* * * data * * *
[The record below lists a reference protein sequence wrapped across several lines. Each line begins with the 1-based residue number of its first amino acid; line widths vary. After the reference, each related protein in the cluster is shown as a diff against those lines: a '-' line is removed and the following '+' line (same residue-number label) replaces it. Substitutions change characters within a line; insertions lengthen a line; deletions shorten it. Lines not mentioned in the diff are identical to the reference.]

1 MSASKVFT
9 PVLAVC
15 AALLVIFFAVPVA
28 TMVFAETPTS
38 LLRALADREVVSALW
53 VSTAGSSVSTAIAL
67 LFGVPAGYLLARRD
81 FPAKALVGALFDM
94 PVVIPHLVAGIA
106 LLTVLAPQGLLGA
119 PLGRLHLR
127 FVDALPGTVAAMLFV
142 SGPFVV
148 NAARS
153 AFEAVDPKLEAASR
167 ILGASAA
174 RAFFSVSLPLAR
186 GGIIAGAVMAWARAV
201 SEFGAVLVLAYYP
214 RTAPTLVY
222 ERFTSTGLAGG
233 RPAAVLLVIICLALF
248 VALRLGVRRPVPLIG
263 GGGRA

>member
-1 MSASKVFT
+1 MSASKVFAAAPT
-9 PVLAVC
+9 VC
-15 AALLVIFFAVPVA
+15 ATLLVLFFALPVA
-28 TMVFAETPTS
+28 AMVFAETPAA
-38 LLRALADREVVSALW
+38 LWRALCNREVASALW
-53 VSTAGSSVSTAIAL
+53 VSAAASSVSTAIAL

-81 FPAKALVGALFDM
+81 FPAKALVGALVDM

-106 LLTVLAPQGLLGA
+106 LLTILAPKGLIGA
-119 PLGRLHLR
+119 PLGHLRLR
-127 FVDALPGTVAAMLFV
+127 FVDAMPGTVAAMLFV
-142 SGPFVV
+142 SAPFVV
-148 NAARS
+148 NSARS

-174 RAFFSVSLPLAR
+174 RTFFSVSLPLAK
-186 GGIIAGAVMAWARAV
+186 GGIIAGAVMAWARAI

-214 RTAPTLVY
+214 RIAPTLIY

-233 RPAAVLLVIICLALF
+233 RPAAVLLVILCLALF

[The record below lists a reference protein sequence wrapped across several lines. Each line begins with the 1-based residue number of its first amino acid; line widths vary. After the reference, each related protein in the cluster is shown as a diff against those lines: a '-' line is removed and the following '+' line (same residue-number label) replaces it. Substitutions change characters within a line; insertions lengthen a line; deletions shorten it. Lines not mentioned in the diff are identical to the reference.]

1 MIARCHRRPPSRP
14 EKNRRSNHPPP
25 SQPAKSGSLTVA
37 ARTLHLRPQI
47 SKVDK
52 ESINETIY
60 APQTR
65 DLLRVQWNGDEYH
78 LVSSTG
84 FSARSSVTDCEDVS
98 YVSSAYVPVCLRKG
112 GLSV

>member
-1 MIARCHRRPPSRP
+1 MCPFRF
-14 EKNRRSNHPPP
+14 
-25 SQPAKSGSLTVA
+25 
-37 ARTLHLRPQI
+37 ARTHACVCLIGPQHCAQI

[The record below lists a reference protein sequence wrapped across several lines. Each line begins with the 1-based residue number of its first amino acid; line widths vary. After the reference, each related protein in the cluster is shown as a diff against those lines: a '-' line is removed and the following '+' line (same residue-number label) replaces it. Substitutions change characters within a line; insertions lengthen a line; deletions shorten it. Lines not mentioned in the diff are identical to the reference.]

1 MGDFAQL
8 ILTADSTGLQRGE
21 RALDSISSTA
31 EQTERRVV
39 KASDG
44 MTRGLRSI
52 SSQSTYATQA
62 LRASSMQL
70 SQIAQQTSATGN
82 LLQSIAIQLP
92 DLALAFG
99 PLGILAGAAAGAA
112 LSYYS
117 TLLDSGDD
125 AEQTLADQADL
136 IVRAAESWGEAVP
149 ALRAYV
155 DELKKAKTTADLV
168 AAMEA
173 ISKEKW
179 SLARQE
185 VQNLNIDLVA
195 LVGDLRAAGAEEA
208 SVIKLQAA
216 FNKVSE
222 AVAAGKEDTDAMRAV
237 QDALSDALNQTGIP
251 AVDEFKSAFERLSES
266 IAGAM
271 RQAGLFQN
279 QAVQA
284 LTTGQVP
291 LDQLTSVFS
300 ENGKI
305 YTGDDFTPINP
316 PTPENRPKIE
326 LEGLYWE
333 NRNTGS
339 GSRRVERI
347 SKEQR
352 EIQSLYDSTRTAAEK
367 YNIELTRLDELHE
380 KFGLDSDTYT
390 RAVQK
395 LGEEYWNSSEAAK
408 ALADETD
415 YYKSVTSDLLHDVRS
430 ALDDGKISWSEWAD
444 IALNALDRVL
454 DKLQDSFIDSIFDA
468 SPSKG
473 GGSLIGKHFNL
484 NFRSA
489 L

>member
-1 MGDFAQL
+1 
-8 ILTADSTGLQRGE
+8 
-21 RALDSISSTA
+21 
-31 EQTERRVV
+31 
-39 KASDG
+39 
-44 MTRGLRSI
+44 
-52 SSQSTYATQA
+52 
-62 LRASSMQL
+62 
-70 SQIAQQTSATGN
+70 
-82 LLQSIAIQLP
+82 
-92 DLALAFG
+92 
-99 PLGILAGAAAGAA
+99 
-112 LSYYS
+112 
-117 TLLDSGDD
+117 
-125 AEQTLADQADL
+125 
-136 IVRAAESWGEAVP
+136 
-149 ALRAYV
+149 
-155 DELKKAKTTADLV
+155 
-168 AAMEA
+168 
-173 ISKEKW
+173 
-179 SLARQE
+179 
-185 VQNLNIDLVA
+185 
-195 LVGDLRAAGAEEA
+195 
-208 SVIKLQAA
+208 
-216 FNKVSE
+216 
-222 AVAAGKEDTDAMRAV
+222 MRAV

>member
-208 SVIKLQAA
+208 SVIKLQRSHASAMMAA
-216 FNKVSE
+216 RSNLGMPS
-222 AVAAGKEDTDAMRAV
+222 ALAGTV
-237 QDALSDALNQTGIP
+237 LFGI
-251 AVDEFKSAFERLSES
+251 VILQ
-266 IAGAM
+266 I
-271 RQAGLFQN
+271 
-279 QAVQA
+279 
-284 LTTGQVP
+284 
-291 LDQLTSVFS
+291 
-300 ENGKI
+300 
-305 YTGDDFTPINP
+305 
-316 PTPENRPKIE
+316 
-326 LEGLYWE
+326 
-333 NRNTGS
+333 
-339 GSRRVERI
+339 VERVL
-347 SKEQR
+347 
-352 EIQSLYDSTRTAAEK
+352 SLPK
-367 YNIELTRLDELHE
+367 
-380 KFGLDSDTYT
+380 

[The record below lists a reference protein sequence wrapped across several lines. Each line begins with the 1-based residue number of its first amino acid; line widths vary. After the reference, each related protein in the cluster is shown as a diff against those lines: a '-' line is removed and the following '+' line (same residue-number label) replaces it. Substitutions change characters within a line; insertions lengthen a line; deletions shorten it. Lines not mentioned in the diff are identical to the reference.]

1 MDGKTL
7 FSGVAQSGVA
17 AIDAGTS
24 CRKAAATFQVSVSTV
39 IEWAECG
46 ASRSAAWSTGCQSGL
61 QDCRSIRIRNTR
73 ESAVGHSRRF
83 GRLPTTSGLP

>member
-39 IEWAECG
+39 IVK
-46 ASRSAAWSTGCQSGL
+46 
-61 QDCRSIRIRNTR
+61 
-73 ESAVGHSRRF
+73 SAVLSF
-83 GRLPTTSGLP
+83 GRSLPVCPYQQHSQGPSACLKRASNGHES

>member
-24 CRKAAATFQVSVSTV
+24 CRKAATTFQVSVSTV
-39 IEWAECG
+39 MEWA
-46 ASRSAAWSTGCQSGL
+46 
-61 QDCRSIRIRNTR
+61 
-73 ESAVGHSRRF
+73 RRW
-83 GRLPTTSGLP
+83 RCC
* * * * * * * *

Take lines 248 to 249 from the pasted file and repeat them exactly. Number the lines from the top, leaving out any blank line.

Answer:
+73 SAVLSF
-83 GRLPTTSGLP